Top Ten End-Fittings For Truckers
End-fittings are the metal pieces on the ends of ratchet straps, winch straps, and G70 chains. These elements are key components of effective cargo hauling: end fittings are the main method of anchoring straps or chains to the truck so you can tighten them enough to hold the load in place.
There are a lot of different end-fittings to choose from, enough that it can get somewhat overwhelming if you’re just perusing through a catalog on your own.
A shortcut to choosing the right end-fitting
Fortunately, there are some shortcuts to figuring out exactly what end-fittings will work best for the jobs you have.
In this comprehensive guide, we’ll take a look at the ten most popular end fittings, explore their key features and drawbacks, and figure out what types of job they’re right for. Let’s jump in!
Flat hooks are incredibly popular, versatile end-fittings for ratchet straps and winch straps.
Typically, manufacturers forge flat hooks made steel so they’ll be able to handle a high working load limit. Many designers plate flat hooks with gold chromate or coat them with black powder to protect the hook from accruing rust damage or accumulating scratches and dents.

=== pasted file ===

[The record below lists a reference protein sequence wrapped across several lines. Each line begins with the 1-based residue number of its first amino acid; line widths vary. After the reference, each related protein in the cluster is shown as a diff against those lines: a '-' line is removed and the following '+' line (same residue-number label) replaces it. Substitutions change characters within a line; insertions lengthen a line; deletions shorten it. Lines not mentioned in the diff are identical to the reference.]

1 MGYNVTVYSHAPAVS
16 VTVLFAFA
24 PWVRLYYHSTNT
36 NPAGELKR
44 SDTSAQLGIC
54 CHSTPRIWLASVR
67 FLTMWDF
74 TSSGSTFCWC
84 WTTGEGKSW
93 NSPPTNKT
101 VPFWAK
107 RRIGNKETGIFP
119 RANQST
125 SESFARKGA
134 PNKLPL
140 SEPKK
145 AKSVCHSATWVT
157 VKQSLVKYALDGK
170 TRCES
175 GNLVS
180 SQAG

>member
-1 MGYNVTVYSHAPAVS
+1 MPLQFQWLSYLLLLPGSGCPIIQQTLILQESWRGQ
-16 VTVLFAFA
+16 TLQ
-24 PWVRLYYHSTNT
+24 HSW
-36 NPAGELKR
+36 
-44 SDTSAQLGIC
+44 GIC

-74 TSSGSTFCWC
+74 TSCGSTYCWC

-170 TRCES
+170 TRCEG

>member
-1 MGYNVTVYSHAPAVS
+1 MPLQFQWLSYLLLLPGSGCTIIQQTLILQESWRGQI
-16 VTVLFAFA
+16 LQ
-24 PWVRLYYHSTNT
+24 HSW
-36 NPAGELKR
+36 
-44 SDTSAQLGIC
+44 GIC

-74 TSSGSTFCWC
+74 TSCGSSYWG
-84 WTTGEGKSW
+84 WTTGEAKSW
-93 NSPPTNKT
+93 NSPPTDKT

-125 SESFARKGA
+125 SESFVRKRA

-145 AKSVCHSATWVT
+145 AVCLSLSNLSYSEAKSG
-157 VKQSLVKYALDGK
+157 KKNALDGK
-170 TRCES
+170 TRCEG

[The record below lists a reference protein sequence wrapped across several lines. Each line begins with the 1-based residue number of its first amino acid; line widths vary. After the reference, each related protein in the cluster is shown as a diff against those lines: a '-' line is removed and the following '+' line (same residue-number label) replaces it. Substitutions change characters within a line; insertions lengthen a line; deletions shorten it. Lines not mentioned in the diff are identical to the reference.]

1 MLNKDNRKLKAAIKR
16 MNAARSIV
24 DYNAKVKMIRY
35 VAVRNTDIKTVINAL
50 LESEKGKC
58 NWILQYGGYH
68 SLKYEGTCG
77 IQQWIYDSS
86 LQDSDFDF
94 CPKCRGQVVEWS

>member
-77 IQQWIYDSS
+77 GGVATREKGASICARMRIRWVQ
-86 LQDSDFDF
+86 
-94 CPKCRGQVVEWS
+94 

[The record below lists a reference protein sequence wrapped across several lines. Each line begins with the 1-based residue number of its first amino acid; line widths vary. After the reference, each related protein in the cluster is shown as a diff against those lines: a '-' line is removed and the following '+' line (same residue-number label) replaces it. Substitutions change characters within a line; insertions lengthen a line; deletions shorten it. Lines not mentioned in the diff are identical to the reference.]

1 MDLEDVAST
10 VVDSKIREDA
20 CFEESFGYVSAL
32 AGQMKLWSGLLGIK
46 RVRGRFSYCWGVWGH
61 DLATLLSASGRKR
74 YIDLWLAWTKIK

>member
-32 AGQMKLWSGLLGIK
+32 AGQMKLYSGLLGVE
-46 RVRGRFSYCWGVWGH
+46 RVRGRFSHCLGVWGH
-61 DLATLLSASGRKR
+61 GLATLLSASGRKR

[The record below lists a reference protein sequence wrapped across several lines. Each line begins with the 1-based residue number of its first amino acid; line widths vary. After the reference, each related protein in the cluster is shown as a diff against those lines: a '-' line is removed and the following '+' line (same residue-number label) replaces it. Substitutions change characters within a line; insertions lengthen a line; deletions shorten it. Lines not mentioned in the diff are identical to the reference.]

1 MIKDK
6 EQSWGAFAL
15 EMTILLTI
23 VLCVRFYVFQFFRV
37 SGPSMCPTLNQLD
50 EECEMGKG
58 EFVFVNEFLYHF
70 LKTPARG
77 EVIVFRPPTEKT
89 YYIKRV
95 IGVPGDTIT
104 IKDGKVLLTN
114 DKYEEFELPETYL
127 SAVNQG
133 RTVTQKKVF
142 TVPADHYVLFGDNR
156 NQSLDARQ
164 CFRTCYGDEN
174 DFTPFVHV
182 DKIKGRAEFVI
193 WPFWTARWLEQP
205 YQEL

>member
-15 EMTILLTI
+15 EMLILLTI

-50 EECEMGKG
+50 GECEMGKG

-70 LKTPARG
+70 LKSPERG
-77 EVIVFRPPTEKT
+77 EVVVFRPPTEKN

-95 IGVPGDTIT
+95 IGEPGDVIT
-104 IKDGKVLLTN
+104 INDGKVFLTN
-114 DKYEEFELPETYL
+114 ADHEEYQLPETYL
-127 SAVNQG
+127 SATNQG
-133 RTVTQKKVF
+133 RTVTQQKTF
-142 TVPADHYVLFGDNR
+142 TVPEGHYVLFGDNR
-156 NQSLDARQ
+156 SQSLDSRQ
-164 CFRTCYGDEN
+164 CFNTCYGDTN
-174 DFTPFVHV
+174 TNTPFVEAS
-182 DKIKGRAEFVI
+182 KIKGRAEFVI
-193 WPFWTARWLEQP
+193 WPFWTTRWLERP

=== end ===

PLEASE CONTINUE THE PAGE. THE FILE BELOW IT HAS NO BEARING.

Flat hooks are compatible with most trailers. They anchor directly to the side rail on a flatbed trailer, and they’re compatible with popular e-track systems installed inside semi-trailers.
Flat hooks can also be compatible with an L-Track anchor system if you incorporate a flat-hook receiver.
Wire Hook End-Fitting
Wire hooks are unique end-fittings. Some catalogs call wire hooks “double-j” hooks due to their curved shape. While flat hooks are broad, wire hooks are narrow. This is useful when you want to anchor your strap in a crevice in between two obstacles, or to a hard-to-reach spot on your rub rail.
The trade-off to the increased positioning opportunities due to the wire hook’s narrow fame is, wire hooks have a lower working load limit than flat hooks.
You know your load! For some hauls, the trade-off is completely worth it. Just make sure you stay within the bounds of the Department of Transportation’s laws and regulations.
Technically D-Rings are a subset of delta rings, albeit the most popular subset.
Delta rings, as a group, are closed steel structures that are typically pre-connected to a chain, winch strap, or ratchet strap. They tend to use geometry to their advantage, utilizing a simple, strong shape to distribute tension evenly.
D-rings and Delta-rings are an excellent choice if you know you need to connect your strap to a hook or peg of some kind. They are compatible with most hook anchor points.
S-hooks have a simple design, and they’re most popular as end-fittings for tarp tie-downs like bungees, tie-down cords, and wire rope.
These steel hooks have a straightforward S-shape. S-hooks can be molded to fit anchor points of different widths or bent to connect with anchor points at a variety of angles, which is a useful feature.
S-hooks are weaker than flat hooks. However, that works out most of the time: they’re primarily used as tie-down end-fittings rather than end pieces for cargo control straps.